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ACT NOT REACT INTRODUCTION


What should you do when faced with a problem? This question could be viewed philosophically, but for the purposes of this editorial, I propose to view it is as a commercial question.


CONTEXT


If a new competitor emerges in your operating area, you are ultimately faced with two options: act or do nothing. There is a risk associated in doing either option, however, by doing nothing you are handng over your control of the situation to your new competitor who will have the opportunity to take advantage of your complacency.


Put another way, if you notice that you have a cracked tooth, it is likely that if left untreated, the tooth will decay and could ultimately lead to the tooth needing to be pulled or a dreaded root canal. I am particularly fond of this metaphor, as a filling is relatively inexpensive in comparison to a root canal or extraction and can solve the problem of the cracked tooth. If left untreated the cost of addressing the issue is likely to rise, often significantly.


The purpose of the cracked tooth scenario above is to high- light to potential risk of failing to react to a problem. Sometimes, when we react to the cracked tooth, it is too late to save the tooth and we are left with damage control.


The purpose of this editorial, is to address some of the prob- lem(s) operators may face, but often fail to address in a timely manner. For the avoidance of doubt, the problems I am refer- ring to can also be called disputes, as they often derive from differences of opinion, but if left unactioned have legal con- sequences.


DISPUTES AND PRIVATE HIRE OPERATORS


As you are no doubt aware, the landscape the modern private hire operator faces is a competitive minefield, where the operator may often feel it is them against the world.


It may be hard to argue against this point of view, given an operator may have to face: local licencing authorities, private hire and hackney drivers, competitors, vehicle hire and maintenance, account customers, customers, passengers, complaints, accounting issues and taxation, in an ever changing legal environment.


A dispute can potentially arise from (but not limited to) any of the above. In certain cases it is inevitable that disputes will arise, especially when an account customer or driver owes the operator money but is disputing the value.


Most disputes can be resolved through effective communication or negotiation to resolve the dispute before it turns into a larger issue. Unfortunately, this is not always the case, negotiations break down and neither party is willing to concede.


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Where a dispute, like the above becomes a “cracked tooth”, is when legal proceedings are threatened or commenced.


THE “CRACKED TOOTH”


Legal proceedings can commence in a variety of ways depending on the nature of the issue in dispute.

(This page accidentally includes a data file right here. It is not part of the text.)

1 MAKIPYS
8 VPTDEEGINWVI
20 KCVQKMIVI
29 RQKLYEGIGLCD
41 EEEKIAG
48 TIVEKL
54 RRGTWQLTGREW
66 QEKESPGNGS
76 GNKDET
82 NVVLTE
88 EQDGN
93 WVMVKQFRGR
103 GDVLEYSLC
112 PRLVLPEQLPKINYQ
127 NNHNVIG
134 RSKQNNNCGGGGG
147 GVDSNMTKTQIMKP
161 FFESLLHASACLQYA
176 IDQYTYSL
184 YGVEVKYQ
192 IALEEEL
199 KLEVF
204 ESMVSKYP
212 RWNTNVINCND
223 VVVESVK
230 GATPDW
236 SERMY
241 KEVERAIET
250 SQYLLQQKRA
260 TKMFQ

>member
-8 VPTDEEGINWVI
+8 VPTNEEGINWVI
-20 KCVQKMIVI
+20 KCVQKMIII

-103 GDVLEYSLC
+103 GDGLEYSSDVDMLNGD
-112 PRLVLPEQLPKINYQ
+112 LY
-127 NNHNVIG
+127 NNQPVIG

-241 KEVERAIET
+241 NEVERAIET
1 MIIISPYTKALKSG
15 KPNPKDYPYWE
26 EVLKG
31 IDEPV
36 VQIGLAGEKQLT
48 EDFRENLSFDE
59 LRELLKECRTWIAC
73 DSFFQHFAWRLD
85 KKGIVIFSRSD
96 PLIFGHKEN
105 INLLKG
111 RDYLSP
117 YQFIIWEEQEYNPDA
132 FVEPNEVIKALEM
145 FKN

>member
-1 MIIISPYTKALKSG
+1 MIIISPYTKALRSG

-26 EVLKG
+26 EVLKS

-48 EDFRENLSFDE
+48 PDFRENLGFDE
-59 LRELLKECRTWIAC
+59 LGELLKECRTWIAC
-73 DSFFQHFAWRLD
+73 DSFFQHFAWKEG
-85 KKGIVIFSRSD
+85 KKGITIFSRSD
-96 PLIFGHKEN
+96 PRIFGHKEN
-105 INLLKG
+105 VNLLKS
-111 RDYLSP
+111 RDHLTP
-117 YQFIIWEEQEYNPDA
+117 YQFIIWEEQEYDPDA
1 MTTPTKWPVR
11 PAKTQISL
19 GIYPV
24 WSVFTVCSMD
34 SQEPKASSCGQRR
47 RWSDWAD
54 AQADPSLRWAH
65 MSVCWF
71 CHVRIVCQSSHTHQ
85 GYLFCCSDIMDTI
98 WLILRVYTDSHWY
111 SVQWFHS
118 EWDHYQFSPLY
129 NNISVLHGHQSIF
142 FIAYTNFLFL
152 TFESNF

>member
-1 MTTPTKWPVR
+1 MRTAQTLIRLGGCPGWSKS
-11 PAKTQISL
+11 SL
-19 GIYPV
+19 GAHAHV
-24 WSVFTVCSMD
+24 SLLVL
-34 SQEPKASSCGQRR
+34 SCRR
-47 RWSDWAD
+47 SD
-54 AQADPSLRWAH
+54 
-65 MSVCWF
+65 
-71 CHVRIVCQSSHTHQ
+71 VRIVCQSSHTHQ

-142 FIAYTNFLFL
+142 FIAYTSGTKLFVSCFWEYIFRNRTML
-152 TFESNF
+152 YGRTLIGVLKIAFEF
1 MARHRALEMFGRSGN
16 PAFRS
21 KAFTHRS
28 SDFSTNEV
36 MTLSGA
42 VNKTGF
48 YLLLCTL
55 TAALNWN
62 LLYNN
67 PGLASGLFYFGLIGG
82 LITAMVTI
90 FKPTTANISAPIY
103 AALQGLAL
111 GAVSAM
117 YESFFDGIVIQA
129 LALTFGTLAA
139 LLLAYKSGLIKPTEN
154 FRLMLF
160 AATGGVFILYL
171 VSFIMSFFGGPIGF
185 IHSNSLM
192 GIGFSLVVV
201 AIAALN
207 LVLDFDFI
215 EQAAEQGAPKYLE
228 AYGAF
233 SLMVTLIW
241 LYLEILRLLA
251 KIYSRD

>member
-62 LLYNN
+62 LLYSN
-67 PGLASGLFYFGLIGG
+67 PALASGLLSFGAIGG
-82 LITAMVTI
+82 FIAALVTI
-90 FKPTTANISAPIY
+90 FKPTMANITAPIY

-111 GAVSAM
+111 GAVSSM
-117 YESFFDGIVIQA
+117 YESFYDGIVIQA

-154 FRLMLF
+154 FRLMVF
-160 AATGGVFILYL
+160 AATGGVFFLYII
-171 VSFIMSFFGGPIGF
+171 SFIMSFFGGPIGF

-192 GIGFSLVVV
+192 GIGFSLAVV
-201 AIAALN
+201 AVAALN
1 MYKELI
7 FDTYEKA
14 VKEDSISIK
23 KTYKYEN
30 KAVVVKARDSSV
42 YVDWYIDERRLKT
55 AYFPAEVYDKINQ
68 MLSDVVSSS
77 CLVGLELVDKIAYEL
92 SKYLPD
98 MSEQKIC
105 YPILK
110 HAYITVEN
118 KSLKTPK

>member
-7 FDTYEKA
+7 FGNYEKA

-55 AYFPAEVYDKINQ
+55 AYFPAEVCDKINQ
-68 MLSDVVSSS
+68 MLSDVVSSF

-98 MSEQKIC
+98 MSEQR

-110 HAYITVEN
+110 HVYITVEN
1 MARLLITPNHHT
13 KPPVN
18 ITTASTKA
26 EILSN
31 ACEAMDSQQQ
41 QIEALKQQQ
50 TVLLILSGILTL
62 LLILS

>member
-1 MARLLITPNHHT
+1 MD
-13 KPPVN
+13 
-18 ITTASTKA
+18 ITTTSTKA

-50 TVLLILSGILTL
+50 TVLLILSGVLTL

For example, civil claims for breach of contract will require a ‘letter of claim’ (not to be confused with a claim form) to be sent by the claimant (the person issuing proceedings) to the respondent (the person the claim is against).


Employment disputes are often heralded by an invitation to ‘early conciliation’ by the Advisory, Conciliation, and Arbitra- tion Service (ACAS) or a claim form from the Employment Tribunal.


DO NOT IGNORE ANY CORRESPONDENCE FROM A COURT OR TRIBUNAL


If you receive communication from a tribunal or court, seek professional assistance at the earliest possible moment. These issues do not disappear. This can only be dealt with through alternate dispute resolution outside of court or by being tried in court.


You may decide to handle these issues on your own, do so with extreme caution, as the law can often be ambiguous and requires an in depth understanding of statute and common law. If you decide to instruct a professional, well into proceed- ings, they may be faced with damage limitation as opposed to resolving the issue, as with the “filling” above.


Seeking professional help may seem an unnecessary expense at first, but it may save considerable amounts compared to the alternative.


Should you have any queries, please contact Connor Nolan at TaxiLaw on 01743 298460 or email admin@taxilaw.co.uk


PHTM EXPO


We will be exhibiting at the Expo on the 14th and 15th September 2021 and will be on stand 7.


Should you have any questions or would like to meet our team in person, feel free to stop by.


I will be collaborating with Gary Jacobs of Eaziserv on Wednesday 15 September 2021 at 11.30am, to give a seminar in relation to the challenges


the private hire operator faces post Uber ruling. SEPTEMBER 2021


T A X I Law


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